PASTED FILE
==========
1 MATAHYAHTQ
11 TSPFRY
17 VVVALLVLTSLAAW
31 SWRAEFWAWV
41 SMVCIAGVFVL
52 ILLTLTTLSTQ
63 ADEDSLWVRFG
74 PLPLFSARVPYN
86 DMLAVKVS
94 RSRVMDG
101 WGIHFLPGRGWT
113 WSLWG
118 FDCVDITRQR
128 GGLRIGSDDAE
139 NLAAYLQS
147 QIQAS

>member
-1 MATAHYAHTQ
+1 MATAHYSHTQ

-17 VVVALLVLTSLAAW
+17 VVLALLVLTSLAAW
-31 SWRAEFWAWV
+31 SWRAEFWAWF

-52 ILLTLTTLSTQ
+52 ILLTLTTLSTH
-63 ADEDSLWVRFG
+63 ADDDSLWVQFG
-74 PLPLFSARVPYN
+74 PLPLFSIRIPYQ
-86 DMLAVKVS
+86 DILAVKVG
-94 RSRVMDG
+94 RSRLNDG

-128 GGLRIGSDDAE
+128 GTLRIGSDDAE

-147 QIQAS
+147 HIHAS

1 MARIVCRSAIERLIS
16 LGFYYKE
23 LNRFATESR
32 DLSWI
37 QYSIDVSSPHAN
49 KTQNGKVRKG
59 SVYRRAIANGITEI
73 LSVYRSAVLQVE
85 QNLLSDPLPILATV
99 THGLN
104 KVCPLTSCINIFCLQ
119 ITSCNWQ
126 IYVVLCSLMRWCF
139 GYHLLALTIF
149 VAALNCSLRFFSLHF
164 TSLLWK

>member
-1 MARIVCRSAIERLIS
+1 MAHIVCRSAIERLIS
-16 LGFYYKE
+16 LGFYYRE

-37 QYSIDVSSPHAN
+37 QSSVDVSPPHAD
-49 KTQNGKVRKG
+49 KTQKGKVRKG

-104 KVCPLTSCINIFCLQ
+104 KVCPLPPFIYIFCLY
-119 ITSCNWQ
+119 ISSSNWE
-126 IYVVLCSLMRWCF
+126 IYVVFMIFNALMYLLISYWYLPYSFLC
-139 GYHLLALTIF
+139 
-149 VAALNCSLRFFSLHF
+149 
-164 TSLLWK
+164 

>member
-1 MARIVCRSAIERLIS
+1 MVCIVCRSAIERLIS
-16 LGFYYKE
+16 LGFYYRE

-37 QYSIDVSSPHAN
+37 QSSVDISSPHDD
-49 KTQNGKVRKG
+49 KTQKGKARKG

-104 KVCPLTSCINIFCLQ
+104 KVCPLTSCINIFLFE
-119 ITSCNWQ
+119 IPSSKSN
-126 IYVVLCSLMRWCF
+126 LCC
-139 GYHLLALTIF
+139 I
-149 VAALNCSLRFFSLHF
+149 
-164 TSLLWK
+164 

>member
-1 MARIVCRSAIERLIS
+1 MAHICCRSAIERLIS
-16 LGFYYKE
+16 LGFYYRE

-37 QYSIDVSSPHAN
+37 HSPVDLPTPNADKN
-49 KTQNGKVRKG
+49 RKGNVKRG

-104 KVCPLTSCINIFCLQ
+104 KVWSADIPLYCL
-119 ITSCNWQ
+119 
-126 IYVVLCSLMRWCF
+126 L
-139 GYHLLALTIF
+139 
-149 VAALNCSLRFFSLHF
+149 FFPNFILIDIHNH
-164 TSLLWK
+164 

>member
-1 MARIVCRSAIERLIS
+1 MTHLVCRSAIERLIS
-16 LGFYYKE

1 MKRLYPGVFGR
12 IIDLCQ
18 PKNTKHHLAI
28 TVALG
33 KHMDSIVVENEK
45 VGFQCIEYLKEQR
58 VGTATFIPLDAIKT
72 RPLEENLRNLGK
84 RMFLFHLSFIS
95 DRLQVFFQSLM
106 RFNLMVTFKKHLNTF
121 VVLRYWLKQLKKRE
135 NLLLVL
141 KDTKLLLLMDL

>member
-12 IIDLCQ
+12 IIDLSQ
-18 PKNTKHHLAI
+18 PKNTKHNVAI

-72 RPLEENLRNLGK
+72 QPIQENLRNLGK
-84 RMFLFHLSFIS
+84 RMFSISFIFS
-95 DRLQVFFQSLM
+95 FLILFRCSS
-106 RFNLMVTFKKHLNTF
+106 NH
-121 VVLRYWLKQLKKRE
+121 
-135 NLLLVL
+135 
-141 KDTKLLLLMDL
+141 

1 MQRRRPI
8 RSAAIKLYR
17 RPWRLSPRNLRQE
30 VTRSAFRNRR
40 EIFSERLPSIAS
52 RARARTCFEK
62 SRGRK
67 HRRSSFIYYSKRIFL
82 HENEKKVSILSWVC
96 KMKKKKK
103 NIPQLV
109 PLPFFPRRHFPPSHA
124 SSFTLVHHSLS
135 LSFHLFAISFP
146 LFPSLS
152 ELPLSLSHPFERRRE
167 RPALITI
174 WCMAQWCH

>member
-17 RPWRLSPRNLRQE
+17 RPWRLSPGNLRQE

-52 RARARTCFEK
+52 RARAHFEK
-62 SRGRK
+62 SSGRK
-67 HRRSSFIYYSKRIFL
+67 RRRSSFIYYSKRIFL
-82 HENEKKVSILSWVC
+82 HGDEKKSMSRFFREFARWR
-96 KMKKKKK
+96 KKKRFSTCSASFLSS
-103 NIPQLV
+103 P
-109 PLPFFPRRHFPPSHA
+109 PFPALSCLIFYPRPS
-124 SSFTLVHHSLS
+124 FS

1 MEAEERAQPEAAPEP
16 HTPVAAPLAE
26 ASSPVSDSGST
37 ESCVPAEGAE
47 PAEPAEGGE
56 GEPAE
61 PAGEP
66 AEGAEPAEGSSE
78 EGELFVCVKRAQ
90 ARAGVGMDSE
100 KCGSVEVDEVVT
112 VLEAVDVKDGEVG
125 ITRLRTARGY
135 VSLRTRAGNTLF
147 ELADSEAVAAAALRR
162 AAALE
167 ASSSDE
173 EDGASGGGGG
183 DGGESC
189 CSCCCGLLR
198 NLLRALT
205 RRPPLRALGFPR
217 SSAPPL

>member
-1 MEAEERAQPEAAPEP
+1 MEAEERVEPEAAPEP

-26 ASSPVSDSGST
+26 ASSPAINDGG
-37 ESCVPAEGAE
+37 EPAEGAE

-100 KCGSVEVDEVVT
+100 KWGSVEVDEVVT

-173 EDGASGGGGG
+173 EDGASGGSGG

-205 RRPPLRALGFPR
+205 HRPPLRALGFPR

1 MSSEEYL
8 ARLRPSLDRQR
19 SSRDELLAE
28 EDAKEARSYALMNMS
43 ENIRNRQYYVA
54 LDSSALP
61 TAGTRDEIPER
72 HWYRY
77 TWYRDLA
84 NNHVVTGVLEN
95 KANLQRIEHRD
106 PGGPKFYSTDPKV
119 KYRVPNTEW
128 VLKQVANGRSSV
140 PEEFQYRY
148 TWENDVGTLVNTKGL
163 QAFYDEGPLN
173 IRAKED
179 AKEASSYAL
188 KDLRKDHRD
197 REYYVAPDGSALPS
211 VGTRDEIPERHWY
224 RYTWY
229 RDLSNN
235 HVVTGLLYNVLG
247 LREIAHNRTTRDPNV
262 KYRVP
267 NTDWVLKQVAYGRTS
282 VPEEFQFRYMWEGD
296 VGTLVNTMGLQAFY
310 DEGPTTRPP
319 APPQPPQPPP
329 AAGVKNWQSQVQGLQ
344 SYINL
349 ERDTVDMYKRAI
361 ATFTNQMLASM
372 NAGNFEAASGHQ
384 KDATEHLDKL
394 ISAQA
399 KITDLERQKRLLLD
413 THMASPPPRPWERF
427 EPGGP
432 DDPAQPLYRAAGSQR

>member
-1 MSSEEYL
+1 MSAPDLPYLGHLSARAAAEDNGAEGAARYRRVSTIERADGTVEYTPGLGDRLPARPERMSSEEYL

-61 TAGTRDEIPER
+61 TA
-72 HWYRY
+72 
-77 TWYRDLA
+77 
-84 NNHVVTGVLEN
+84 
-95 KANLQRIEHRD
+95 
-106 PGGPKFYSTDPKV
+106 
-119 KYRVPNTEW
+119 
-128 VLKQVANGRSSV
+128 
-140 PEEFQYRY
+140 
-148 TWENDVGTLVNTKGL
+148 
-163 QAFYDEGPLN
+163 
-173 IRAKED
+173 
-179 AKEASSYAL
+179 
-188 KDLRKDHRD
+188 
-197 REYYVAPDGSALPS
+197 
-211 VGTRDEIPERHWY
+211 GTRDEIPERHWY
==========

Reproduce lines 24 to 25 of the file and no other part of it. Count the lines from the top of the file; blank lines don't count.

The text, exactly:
-52 ILLTLTTLSTQ
+52 ILLTLTTLSTH